Igor's Blog

Printing a page with JavaScript is easy but if you want to print the contents of a specific DIV, it gets a little trickier. If you want to do something more complex like intercept the page print request and then print only certain contents of that page there's even more work involved. This article will show you how I did just that over at travelblog.ws.

To give an example, I had a pop-up fixed sized dialog that showed the trip itinerary. I wanted to be able to print out just the itinerary without any of the header, footer, etc. You can see in the screenshot below this working in action.
jquery_print.png


To achieve the above first create a DIV with that will hold all of the content that you wish printed and set its class to printcontent.
 HTML
<div class="printcontent">Printable content here</div>


Then you need to add a JavaScript listener for the window.matchMedia event looking for the 'print' media change. That event will be fired every time the page media changes. If the media matches it means we're printing, if it doesn't we're back to displaying the HTML page as normal. I used jQuery in some of the code below but it could be done just as easily with plain JavaScript.

Two functions are called on these event changes, beforePrint() and afterPrint() - these are shown below.
 JavaScript
if (window.matchMedia) {
var mediaQueryList = window.matchMedia('print');
mediaQueryList.addListener(function(mql) {
if (mql.matches) {
beforePrint();
}
else {
afterPrint();
}
});
}


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I've been using Google DFP instead of AdSense on a number of sites that I run because it relaxes some of the AdSense rules and more importantly gives you fuller control of your ad placement. For example you can easily place AdSense ads on infinite scroll pages using DFP, which can't be done with standard AdSense code. One place that DFP falls short however is the ability to use responsive ads. This example shows how with a bit of extra code it is possible to make DFP ads somewhat more responsive friendly.

In case you're going to say that DFP actually supports the 'fluid' ad size, you would be right, but this ad size does not work when using DFP with AdSense as a fallback. Further, the 'Smart Banner' ad style is only available for mobile, so that's a no go either.
dfp_resp1.png


The image below shows the desired results. I wanted to be able to select the most appropriate ad size for any given container based on that container's width. This isn't exactly responsive but if your container is the width of your page it is as close as it gets. This approach works very well if you don't expect ads to resize if the browser window is resized. The ad size is picked when the ad is first inserted into a page and remains static, this still allows the same responsive page to contain ads that work equally well on desktop as on mobile.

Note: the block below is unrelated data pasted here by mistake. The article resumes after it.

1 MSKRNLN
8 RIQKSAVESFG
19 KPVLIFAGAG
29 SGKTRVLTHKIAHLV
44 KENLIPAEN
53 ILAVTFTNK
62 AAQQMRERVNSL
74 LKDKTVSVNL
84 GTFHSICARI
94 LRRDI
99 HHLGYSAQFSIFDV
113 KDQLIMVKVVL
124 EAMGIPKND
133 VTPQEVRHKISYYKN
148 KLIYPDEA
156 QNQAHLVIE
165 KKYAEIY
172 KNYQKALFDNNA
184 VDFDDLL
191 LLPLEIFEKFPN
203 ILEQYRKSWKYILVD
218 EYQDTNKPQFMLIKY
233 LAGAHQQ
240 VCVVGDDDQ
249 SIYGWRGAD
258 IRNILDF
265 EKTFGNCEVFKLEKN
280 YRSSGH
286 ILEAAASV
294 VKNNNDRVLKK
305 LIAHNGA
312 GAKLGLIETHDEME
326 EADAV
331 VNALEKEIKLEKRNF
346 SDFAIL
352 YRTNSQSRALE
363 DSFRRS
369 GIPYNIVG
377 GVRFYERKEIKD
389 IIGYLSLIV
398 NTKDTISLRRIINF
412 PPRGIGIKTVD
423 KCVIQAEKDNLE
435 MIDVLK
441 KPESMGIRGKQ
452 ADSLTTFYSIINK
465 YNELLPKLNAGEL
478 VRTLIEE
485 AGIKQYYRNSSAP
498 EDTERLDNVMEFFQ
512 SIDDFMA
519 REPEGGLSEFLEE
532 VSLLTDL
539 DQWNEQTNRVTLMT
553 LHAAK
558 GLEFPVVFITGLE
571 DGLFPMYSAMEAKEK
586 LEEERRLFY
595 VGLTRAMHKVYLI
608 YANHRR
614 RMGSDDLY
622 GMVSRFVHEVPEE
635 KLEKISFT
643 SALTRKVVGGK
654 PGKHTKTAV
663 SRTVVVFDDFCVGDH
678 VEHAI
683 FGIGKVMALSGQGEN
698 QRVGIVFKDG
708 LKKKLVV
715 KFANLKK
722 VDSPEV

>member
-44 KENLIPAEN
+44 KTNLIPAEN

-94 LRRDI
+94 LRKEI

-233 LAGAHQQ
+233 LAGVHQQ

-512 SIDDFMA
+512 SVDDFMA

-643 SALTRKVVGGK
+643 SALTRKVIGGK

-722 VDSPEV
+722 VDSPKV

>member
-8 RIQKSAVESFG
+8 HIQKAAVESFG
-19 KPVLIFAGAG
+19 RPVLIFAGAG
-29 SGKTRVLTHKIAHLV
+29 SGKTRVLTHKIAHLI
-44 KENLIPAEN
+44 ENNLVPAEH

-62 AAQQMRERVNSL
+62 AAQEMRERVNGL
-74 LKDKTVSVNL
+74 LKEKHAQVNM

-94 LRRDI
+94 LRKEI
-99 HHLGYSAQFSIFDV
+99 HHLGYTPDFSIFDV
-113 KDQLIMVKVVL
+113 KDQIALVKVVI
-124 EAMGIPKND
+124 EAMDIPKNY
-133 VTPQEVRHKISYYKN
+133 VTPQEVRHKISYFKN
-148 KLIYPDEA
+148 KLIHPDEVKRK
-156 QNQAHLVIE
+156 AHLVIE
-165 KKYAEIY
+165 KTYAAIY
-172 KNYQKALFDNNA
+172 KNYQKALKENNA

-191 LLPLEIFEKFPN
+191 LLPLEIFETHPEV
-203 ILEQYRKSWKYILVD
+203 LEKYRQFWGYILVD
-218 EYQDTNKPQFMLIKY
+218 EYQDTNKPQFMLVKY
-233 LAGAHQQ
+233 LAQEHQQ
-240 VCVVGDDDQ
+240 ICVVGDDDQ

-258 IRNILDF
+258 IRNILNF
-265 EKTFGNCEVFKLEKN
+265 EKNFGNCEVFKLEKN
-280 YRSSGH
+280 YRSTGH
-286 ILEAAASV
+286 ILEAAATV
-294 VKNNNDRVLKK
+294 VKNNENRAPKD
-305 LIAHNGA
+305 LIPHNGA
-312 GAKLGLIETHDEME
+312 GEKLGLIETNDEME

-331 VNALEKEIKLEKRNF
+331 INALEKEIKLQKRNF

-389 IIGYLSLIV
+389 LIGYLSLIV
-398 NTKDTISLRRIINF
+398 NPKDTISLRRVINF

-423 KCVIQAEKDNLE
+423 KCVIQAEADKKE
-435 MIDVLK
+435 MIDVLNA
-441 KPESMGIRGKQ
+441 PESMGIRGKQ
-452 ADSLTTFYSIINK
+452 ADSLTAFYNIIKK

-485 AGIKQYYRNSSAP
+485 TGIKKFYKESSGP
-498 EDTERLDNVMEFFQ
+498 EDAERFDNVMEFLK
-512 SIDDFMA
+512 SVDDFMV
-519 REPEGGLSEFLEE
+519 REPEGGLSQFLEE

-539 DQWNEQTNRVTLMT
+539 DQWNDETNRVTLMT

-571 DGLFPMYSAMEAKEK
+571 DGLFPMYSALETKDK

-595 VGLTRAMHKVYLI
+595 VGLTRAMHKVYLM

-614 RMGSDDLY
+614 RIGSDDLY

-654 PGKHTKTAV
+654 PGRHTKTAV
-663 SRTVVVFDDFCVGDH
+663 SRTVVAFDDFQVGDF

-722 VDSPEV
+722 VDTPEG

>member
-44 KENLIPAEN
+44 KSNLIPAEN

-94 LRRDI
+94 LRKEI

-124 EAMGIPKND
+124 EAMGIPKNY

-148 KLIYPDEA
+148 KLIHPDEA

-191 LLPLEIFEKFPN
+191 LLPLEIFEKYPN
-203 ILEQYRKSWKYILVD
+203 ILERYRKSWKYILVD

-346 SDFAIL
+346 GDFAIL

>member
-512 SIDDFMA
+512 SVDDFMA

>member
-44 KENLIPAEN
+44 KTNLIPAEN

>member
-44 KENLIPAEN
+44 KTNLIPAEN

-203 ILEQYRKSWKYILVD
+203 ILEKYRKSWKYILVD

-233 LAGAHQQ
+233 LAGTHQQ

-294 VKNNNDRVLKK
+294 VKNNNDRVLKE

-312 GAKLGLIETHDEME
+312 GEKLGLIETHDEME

dfp_resp2.png


So lets see how you can implement this. The first step is to select all of the possible ad sizes. I think horizontal banner sizes work best so that's what I did for my example. This is done in the DFP Inventory console for the ad unit you wish to use on your page.
dfp_resp3.png


Now for some HTML. This creates an 800px container DIV with another DIV element inside that will hold the DFP ad slot.

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If you use Gmail (or G Suite) and have ever received one of those emails that lets you unsubscribe by replying with a specific subject line, you were probably at a loss when looking for the spot where Gmail lets you edit the email subject. I went looking for it recently and it wasn't as straight forward to find as I thought. Here's how you do it though.

First you have to hit Reply, which will lets you compose a message, but instead of doing that click the button with a down arrow next to the 'To:' field. That will show a drop down menu with an option to edit the subject line. Click Edit subject.
gmail_subject_2.png


The email subject line is now visible and editable!
gmail_subject_3.png


I don't know why Gmail doesn't always show the subject line when composing replies, but at least following the steps above you can change it if necessary.

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While updating code my my travelblog.ws project I came across an issue where I was not able to upload certain JPEG files to the blog and have them automatically scaled down for thumbnail generation. The files opened fine on my Mac but PHP would not load them.

This was the kind of error I was getting...
 PHP Error
PHP Warning: imagecreatefromjpeg(): gd-jpeg, libjpeg: recoverable error: Invalid SOS parameters for sequential JPEG
PHP Warning: imagecreatefromjpeg(): 'uploads/58a0ca1e227b5_20170210_170151.jpg' is not a valid JPEG file in UploadHandler.php on line 562


I wasn't exactly sure what that meant but since these files were loadable on my Mac there had to be a way to get them loaded via GD too, and I found it. There was a runtime configuration documentation page for the PHP GD library that described an INI parameter that could be set that would make GD ignore warnings while loading JPEGs. After setting the gd.jpeg_ignore_warning parameter to 1 I was able to load these seemingly 'corrupted' JPEGs.

Here's the code I used to set the parameter. I placed this right before any of the calls to the GD functions.
 PHP
ini_set('gd.jpeg_ignore_warning', 1);


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